"Compensation culture" is a pejorative term used to imply that, within a society, a significant number of claims for compensation for torts are unjustified, frivolous, or fraudulent, and that those who seek compensation should be criticised. It is used to describe a "where there's blame, there's a claim" culture of litigiousness in which compensation is routinely and improperly sought without being based on the application of legal principles such as duty of care, negligence, or causation. Ronald Walker QC defines it as "an ethos [which believes that] all misfortunes short of an Act of God are probably someone else's fault, and that the suffering should be relieved, or at any rate marked, by the receipt of a sum of money."
The notion of a compensation culture has also been conflated with health and safety legislation and excessively risk-averse decisions taken by corporate bodies in an apparent effort to avoid the threat of litigation.
The phrase was coined in an article by Bernard Levin in London's The Times newspaper dated 17 December 1993. The article, largely a polemic against the welfare state, carried the sub-heading: "We may laugh at ludicrous court cases in America, but the compensation culture began in Britain and is costing us dear."
The term is especially used in tabloid journalism and by advocates of tort reform to describe a perceived legal climate with regard to torts in the United Kingdom and Ireland. Lord Dyson, the third most senior judge in England and Wales, has dismissed the existence of a compensation culture in the UK as a false perception and a "media-created myth." James Hand, writing in the Journal of Law and Society, observed that sensationalist stories about compensation awards "evidently make for good copy; national newspaper articles concerning the compensation culture have increased exponentially since the mid 1990s," while statistics conversely demonstrated "a broad decline" in the number of claims during the same period.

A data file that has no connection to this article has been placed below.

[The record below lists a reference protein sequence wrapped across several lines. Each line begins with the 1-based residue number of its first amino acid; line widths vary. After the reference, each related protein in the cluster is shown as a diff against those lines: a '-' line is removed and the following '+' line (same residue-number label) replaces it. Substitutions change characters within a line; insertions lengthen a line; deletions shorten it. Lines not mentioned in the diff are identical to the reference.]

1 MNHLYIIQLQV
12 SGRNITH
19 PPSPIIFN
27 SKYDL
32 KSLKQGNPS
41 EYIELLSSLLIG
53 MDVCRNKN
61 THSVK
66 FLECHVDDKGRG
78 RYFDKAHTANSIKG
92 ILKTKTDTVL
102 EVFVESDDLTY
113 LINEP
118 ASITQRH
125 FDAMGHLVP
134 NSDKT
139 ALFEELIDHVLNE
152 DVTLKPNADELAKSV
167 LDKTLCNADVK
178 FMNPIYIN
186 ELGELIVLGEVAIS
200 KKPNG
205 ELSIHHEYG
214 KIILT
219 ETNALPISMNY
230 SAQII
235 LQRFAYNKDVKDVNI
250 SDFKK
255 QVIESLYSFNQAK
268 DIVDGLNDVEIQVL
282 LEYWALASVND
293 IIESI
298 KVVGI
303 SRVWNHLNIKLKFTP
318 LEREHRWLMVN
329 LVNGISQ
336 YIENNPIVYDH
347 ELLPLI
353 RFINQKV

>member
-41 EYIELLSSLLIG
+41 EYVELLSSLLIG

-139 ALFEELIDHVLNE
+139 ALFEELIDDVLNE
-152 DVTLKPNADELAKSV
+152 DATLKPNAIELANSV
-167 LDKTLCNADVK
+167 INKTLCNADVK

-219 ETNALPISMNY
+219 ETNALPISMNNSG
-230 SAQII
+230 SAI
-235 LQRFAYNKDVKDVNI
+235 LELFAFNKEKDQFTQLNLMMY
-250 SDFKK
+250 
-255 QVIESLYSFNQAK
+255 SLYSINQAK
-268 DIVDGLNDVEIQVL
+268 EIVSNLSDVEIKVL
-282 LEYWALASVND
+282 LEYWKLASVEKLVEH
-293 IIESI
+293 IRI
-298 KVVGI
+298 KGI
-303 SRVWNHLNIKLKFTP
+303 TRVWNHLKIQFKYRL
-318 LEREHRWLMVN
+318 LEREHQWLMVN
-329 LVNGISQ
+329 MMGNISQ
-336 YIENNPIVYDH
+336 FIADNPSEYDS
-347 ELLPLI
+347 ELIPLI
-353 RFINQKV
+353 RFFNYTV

Research published in 2006 examined the data held by the Compensation Recovery Unit, a government agency which enabled the state to recover from tort damages any social security benefits paid as a result of an accident or disease. This found "no evidence that the tort system has been flooded with an increasing number of personal injury claims in recent years" and concluded that "the number of claims [had] been relatively stable since at least 1997–1998," the first year for which statistics were available. George Monbiot, a British writer and political activist, said: "Compensation culture has usurped political correctness, welfare cheats, single mothers and New Age travellers as the right's new bogeyman-in-chief. According to the Confederation of British Industry (CBI), the Conservative Party and just about every newspaper columnist in Britain, it threatens very soon to bankrupt the country."
A Better Regulation Commission (BRC) report published in 2004 concluded that there was no compensation culture in the UK. The commission also found that the myth of the compensation culture was largely perpetuated by the media. Janet Paraskeva, then The Law Society's chief executive, commented: "Ironically, it seems that those who most decry the possibility of a compensation culture are probably responsible for perpetuating the belief that there is one – resulting in more and more of the bizarre decisions by schools and local authorities that journalists are so quick to mock." One analyst put it more bluntly: "Loose talk of a 'compensation culture' no doubt helps to sell the very sorts of newspapers that purport to despise it most."